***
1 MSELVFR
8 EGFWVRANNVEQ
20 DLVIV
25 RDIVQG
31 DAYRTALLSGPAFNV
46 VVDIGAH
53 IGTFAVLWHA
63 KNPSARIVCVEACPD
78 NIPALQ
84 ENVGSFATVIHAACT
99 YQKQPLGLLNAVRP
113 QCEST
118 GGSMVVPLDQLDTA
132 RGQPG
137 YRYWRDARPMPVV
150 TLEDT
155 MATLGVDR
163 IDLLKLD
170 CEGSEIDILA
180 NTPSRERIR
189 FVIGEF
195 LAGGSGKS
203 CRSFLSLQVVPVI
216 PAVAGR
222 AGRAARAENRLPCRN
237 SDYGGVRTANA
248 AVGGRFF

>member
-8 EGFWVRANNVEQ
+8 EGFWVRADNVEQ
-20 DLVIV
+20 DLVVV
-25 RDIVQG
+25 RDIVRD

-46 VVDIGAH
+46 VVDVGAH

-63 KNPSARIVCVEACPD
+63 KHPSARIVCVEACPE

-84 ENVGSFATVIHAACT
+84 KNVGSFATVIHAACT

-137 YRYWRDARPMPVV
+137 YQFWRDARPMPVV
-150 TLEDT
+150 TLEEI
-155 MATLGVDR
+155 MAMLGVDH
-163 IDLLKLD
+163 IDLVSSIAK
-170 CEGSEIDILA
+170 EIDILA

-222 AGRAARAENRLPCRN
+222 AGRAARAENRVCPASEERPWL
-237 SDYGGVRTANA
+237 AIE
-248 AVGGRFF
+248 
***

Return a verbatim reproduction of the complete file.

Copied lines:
1 MSELVFR
8 EGFWVRANNVEQ
20 DLVIV
25 RDIVQG
31 DAYRTALLSGPAFNV
46 VVDIGAH
53 IGTFAVLWHA
63 KNPSARIVCVEACPD
78 NIPALQ
84 ENVGSFATVIHAACT
99 YQKQPLGLLNAVRP
113 QCEST
118 GGSMVVPLDQLDTA
132 RGQPG
137 YRYWRDARPMPVV
150 TLEDT
155 MATLGVDR
163 IDLLKLD
170 CEGSEIDILA
180 NTPSRERIR
189 FVIGEF
195 LAGGSGKS
203 CRSFLSLQVVPVI
216 PAVAGR
222 AGRAARAENRLPCRN
237 SDYGGVRTANA
248 AVGGRFF

>member
-8 EGFWVRANNVEQ
+8 EGFWVRADNVEQ
-20 DLVIV
+20 DLVVV
-25 RDIVQG
+25 RDIVRD

-46 VVDIGAH
+46 VVDVGAH

-63 KNPSARIVCVEACPD
+63 KHPSARIVCVEACPE

-84 ENVGSFATVIHAACT
+84 KNVGSFATVIHAACT

-137 YRYWRDARPMPVV
+137 YQFWRDARPMPVV
-150 TLEDT
+150 TLEEI
-155 MATLGVDR
+155 MAMLGVDH
-163 IDLLKLD
+163 IDLVSSIAK
-170 CEGSEIDILA
+170 EIDILA

-222 AGRAARAENRLPCRN
+222 AGRAARAENRVCPASEERPWL
-237 SDYGGVRTANA
+237 AIE
-248 AVGGRFF
+248 